Next to the Cherry Tree legend, the story that George Washington wore wooden dentures arguably remains the most widespread and enduring myth about Washington's personal life. While Washington certainly suffered from dental problems and wore multiple sets of dentures composed of a variety of materials—including ivory, gold, and lead—wood was never used in Washington's dentures nor was it commonly employed by dentists in his era.
Nevertheless, even into the mid-twentieth century scholars published studies of Washington describing his false teeth as being crafted out of wood. Today older adults still remember being taught this tale in school, and the National Museum of Dentistry, the Mount Vernon Estate and Gardens, and the Papers of George Washington project at the University of Virginia find these mythical dentures a common subject of interest for visitors.
The origin of this myth remains unclear. The standard, and most likely, explanation given by dental scientists and historians is that the ivory employed in the dentures fabricated for Washington by dentist John Greenwood became stained over time, giving them a grained, wooden appearance that misled later observers. Indeed, in a 1798 letter to Washington, Greenwood emphasized the importance of cleaning these dentures regularly after examining ones Washington had used and sent to him for repair: "the sett you sent me from philadelphia...was very black...Port wine being sower takes of[f] all the polish."1
The now discredited story of Washington's wooden teeth does reflect elements of truth, however. For instance, in one version of this myth Washington carved the wooden teeth himself, and it is true that on occasion he made his own repairs to the dentures made by Greenwood.2 Furthermore, the myth of the wooden teeth remains the only myth associated with a major Founder that calls attention to the individual's physical frailty and thus serves as a reminder of the genuine struggles Washington experienced as he sacrificed his health in public service.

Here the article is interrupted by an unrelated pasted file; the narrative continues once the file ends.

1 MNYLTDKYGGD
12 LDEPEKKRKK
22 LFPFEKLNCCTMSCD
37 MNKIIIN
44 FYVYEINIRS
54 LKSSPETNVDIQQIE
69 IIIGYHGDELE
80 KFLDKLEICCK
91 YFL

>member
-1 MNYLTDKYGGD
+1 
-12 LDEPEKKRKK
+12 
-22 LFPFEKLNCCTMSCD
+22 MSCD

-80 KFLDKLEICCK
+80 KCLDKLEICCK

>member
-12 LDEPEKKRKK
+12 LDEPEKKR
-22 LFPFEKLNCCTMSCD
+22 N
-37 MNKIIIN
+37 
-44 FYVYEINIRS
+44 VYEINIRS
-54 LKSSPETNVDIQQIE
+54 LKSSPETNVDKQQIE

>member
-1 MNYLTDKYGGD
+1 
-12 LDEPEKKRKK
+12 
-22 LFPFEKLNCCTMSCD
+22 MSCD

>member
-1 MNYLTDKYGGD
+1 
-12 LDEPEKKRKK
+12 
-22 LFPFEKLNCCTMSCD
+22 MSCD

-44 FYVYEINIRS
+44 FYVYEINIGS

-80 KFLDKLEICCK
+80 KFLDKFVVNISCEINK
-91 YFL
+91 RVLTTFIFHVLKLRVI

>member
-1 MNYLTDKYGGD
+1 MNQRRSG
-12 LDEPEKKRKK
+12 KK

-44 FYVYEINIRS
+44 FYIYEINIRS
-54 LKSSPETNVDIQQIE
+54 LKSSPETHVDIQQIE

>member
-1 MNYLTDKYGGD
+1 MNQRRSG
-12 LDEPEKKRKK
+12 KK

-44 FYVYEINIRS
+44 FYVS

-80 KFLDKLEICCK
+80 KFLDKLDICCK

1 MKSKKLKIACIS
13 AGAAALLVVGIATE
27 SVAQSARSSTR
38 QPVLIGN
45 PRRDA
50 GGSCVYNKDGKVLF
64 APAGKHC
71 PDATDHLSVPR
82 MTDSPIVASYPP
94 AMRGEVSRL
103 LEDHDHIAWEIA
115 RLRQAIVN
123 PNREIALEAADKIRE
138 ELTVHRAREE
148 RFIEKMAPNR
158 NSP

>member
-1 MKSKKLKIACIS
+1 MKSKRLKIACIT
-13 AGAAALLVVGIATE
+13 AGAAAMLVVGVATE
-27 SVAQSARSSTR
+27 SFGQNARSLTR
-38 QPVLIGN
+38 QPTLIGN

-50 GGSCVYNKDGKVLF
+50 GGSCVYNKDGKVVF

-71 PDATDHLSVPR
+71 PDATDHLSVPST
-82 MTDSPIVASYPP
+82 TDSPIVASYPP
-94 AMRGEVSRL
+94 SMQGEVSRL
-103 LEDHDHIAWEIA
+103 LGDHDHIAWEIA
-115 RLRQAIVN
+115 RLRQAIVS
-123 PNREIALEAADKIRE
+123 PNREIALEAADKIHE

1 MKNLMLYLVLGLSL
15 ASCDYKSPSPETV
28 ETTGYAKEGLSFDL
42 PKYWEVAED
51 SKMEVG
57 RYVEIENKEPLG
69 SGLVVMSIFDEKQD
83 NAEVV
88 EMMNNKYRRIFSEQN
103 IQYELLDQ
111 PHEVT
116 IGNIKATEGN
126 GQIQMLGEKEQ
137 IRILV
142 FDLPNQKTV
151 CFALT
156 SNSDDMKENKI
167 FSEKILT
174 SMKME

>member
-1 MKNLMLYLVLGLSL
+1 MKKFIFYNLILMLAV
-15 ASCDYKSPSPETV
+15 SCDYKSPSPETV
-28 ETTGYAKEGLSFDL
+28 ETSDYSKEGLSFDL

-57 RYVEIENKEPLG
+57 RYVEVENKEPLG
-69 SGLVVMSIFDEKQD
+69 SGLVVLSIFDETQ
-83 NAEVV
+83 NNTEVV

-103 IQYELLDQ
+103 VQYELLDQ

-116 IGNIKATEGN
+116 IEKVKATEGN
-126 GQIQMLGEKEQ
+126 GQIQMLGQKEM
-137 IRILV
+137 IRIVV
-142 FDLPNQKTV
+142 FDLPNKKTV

Washington called attention to the "frequent interruptions in my health to the gradual waste committed on it by time," for instance, in his First Inaugural Address in 1789, a speech he delivered when he had only a single remaining natural tooth.3 The myth of Washington's wooden teeth conventionally imagines such wooden contraptions as understandably painful to wear, thus supposedly explaining Washington's dour expression in his most well-known portraits.
Washington did actually experience great discomfort and facial distortion with his cumbersome metal and ivory dentures.4 Moreover, the belief that Washington had to use teeth made out of ordinary wood—as opposed to the technologically advanced and expensive contraptions he actually did wear—helps make Washington more accessible to the general public as a common person with everyday struggles. Perhaps this myth has endured because it balances Washington's imposing status in American history and the idealized images of the man presented in other myths like the Cherry Tree legend and, in doing so, humanizes an individual who may often seem remote and statuesque.
William M. Etter, Ph.D.
Associate Professor of English
Irvine Valley College
1. John Greenwood to George Washington, New York, 28 December 1789, in ed. Dorothy Twohig, The Papers of George Washington. Retirement Series, Vol. 3 (Charlottesville: University of Virginia Press, 1988): 289.
2. "George Washington to John Greenwood, 20 January 1797," in George Washington, Writings, ed. John Rodehamel (New York: Library of America, 1997), 986.
3. George Washington, "First Inaugural Address, 30 April 1789," in George Washington, Writings, ed. John Rodehamel (New York: Library of America, 1997), 731.
4. "George Washington to John Greenwood, 20 January 1797," in George Washington, Writings, ed. John Rodehamel (New York: Library of America, 1997), 985-986.
George Washington In and As Culture, eds. Kevin L. Cope, William S. Pederson and Frank Williams. New York: AMS Press, 2001.
Lengel, Edward G. Inventing George Washington: America's Founder in Myth & Memory. New York: Harper’s, 2011.
Unger, Harlow Giles. The Unexpected George Washington: His Private Life. Hoboken: John Wiley & Sons, 2006.